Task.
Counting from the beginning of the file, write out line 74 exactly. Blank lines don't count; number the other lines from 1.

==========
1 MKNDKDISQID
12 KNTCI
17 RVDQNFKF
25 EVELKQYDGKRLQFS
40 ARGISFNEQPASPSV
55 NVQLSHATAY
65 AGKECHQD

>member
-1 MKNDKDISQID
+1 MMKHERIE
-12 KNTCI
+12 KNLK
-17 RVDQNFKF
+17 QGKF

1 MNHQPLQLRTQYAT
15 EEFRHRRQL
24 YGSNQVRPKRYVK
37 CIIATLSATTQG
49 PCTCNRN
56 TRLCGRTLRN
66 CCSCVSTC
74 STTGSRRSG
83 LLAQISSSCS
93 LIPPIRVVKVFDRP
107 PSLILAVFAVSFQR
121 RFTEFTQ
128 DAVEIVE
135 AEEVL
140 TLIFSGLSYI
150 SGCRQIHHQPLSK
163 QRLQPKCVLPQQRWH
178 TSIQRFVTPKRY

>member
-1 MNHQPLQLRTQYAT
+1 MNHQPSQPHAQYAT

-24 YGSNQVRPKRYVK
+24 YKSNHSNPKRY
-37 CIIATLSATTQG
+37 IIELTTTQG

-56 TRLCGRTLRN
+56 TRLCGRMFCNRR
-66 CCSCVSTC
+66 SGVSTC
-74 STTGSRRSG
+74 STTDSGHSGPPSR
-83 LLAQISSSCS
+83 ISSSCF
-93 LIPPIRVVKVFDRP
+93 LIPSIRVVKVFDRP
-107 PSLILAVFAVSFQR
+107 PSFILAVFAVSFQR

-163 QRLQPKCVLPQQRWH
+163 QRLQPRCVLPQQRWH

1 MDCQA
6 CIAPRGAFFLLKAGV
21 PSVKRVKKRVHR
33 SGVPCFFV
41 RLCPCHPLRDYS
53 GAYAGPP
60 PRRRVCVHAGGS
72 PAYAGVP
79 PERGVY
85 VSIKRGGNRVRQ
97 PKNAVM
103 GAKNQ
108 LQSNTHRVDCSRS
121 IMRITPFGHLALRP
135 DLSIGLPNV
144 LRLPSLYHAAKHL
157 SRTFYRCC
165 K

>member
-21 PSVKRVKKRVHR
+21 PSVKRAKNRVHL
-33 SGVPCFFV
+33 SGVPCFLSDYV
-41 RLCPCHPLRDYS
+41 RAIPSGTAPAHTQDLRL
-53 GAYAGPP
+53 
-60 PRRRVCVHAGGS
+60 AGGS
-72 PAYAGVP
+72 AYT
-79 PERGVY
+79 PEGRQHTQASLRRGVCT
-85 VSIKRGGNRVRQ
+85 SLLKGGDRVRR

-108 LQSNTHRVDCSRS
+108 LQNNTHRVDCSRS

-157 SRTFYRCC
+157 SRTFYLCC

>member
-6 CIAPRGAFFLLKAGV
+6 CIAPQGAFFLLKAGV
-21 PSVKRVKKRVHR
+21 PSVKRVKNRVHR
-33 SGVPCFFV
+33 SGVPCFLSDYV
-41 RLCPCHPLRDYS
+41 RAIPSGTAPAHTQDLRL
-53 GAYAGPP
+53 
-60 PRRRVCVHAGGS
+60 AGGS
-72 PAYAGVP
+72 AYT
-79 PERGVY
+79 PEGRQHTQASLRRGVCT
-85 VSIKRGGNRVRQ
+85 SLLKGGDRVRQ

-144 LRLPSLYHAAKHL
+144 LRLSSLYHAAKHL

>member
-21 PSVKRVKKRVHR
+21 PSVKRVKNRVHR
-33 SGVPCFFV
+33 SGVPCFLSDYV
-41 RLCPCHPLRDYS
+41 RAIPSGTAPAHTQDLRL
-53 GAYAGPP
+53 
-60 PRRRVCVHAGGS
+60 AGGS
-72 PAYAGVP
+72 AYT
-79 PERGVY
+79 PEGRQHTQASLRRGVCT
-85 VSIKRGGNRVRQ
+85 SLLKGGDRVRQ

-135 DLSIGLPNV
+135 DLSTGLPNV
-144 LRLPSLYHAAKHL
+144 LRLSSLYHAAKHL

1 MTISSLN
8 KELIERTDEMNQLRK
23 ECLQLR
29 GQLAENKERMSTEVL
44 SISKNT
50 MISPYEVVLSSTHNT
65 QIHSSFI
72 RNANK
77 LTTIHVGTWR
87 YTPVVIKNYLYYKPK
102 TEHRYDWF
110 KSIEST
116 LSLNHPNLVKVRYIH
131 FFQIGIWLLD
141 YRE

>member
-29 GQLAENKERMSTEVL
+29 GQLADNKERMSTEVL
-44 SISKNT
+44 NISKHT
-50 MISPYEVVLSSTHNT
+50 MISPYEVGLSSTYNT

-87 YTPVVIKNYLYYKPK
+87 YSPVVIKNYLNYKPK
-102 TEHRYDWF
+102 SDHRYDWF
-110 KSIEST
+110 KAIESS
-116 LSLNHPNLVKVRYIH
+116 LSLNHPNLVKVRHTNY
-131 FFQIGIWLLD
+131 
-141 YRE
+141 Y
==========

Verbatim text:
+21 PSVKRAKNRVHL